Astonishing, isn’t it? A Muslim woman from Australia is turning the hostility of Internet haters into a “force for good”. She does that one hate-filled tweet at a time and by helping many children in need.
“I felt I should be actively generating good in the world for every ugly verbal bullet sent my way.”
Dr. Susan Carland is an academic and respected figure in the country’s Muslim community. As she said, she’s become all too accustomed to the “stream of toxicity” that deluges her Twitter feed on a daily basis. But instead of replying to the internet trolls in the same way she says.
“As “an unapologetic Muslim woman, you get a lot of hate.”
“I regularly get tweets and Facebook messages from the brave freedom-fighters behind determinedly anonymous accounts telling me that, as a Muslim woman, I love oppression, murder, war and sexism,” wrote Susan in an op-ed for the Sydney Morning Herald.
“Their online abuse ranges from requests to leave Australia, hope for my death, insults about my appearance (with a special focus on my hijab), accusations that I am a stealth jihadist, and that I am planning to take over the nation, one halal meat pie at a time.”
She tried different ways to deal with these trolls. She tried to engage with them. Sometimes she blocked them or just simply ignore them. But as a believer of Islam, these methods just haven’t felt right, she said.
“None of them felt like I was embodying the Koranic injunction of driving off darkness with light,” she wrote in the op-ed. “I felt I should be actively generating good in the world for every ugly verbal bullet sent my way.”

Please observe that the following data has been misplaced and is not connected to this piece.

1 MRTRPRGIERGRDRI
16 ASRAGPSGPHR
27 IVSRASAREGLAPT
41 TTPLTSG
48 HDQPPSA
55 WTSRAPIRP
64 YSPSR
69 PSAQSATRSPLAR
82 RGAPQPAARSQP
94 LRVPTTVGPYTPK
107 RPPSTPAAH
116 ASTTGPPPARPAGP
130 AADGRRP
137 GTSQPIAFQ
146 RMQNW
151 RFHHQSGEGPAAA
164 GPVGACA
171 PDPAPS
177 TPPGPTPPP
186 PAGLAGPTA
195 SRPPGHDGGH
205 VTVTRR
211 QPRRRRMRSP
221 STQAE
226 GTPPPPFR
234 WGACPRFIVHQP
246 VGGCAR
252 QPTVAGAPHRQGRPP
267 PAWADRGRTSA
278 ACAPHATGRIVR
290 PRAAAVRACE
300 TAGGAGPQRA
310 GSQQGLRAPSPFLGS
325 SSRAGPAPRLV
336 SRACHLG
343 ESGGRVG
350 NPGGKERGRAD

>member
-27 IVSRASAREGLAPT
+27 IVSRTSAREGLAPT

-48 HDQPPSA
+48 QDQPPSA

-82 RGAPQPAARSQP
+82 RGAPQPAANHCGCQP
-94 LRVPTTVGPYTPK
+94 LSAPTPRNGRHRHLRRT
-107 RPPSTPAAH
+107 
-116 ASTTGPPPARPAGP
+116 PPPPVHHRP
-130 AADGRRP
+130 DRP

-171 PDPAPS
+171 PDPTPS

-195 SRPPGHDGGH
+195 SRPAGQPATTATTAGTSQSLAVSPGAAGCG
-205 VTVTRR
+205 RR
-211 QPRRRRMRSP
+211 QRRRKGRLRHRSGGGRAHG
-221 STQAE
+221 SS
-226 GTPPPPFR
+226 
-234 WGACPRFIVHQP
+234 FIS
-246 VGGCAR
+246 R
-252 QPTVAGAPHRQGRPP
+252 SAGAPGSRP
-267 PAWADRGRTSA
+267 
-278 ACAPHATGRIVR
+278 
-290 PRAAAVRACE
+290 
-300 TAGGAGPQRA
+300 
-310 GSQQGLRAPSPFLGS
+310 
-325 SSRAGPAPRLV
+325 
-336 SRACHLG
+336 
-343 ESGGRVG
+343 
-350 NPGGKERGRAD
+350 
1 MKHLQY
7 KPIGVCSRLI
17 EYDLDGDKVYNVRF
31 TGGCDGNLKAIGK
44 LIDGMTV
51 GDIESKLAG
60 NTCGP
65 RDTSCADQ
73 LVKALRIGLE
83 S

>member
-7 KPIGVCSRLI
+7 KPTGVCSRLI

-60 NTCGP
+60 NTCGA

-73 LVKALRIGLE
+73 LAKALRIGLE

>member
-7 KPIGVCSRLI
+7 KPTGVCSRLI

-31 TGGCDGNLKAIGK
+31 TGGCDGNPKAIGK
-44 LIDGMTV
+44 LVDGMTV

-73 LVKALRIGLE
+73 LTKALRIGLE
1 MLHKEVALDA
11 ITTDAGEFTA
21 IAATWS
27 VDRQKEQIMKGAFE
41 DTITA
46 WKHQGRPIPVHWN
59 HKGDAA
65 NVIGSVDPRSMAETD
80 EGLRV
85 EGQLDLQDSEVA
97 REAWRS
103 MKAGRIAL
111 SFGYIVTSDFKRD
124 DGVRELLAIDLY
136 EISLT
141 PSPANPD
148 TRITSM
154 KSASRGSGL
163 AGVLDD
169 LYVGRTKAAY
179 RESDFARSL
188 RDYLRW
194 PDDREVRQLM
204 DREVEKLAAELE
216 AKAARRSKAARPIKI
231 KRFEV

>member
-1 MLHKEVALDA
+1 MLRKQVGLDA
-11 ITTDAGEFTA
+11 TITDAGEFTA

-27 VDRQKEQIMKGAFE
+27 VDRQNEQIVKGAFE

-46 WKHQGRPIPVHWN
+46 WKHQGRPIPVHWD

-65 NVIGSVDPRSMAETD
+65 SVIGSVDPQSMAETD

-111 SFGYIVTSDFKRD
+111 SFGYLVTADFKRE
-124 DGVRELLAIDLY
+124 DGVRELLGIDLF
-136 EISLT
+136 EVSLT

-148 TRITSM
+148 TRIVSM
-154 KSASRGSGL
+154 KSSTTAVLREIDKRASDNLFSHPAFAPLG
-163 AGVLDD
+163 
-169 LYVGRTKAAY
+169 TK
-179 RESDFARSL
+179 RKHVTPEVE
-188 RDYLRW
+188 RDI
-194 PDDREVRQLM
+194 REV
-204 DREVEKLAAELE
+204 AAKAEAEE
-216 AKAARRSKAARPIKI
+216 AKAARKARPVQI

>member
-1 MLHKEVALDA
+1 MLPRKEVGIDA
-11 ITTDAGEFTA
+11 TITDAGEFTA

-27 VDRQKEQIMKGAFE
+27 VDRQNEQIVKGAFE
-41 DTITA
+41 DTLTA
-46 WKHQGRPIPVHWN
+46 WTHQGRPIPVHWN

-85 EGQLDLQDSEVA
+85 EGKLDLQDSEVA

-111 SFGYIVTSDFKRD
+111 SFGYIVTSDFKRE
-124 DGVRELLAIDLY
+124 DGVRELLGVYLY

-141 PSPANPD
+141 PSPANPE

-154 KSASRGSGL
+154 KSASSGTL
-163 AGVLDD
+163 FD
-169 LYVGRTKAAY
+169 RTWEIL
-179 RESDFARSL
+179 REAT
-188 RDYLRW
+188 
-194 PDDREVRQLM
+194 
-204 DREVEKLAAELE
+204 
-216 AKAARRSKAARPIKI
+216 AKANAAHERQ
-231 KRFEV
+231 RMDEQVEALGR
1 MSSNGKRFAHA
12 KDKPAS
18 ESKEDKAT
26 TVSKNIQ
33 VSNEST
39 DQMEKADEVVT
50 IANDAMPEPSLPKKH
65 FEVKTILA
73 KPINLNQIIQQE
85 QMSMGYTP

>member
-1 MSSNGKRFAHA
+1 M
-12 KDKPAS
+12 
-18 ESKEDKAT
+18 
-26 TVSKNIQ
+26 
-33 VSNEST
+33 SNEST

This is how Susan came up with a unique idea: For every hate-filled tweet she received, she would donate one Australian dollar to UNICEF.
I donate $1 to @UNICEF for each hate-filled tweet I get from trolls. Nearly at $1000 in donations. The needy children thank you, haters! 😎
— Susan Carland (@SusanCarland) October 21, 2015
Susan Carland teaches at Melbourne’s Monash University and is married to talk-show host Waleed Aly. She explained she chose to give to UNICEF for a very specific reason.
“I particularly liked the idea of giving to UNICEF, as so often they were assisting children who were in horrific situations that were the direct outcome of hate — war, poverty due to greed, injustice, violence. These children seemed like the natural recipients for the antidote to hate,” she said.
Both the American and Australian UNICEF took to Twitter to thank her.
@SusanCarland Thanks for your support! You’ve turned hate into something wonderful: education, health care and protection for kids.
— UNICEF Australia (@unicefaustralia) November 12, 2015
— UNICEF USA (@unicefusa) November 12, 2015
In 2009 she was named one of the 500 most influential Muslims in the world by the Royal Islamic Strategic Studies Center.
— Victoria Craw (@victoria_craw) November 12, 2015